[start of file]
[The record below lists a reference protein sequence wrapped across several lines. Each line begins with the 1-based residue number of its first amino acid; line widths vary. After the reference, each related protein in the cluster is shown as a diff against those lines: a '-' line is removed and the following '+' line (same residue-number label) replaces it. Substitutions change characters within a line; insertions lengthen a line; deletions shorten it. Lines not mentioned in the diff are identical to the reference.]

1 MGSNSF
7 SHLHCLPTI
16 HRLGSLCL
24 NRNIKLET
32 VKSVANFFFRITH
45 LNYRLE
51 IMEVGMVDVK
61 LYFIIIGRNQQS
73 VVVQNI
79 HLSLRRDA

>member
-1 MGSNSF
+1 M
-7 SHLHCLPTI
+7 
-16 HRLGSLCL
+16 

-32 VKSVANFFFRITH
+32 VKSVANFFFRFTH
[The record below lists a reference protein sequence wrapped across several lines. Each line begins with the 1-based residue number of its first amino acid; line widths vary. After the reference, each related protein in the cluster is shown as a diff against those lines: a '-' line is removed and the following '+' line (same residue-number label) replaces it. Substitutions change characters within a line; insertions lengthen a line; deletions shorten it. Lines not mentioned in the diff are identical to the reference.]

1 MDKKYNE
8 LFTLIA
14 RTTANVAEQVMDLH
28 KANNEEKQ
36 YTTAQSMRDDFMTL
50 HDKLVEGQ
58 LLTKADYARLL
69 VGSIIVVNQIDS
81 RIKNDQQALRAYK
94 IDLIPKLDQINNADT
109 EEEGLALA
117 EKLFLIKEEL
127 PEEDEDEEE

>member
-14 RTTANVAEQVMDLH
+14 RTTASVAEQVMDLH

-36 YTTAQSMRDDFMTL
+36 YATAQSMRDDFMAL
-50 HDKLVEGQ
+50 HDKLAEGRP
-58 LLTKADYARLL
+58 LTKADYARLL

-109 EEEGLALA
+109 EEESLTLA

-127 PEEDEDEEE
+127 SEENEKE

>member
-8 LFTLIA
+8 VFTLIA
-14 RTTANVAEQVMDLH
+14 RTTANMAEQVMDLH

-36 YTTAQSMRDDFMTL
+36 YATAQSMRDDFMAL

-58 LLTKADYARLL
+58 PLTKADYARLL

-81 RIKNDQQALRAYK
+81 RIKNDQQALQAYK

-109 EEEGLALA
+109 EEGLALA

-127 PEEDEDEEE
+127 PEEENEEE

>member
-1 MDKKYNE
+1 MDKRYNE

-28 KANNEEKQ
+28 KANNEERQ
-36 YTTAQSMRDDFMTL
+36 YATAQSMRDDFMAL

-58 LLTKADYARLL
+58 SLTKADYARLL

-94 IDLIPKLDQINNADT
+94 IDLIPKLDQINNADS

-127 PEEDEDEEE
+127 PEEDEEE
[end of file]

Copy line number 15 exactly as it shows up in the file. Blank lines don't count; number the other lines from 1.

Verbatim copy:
-7 SHLHCLPTI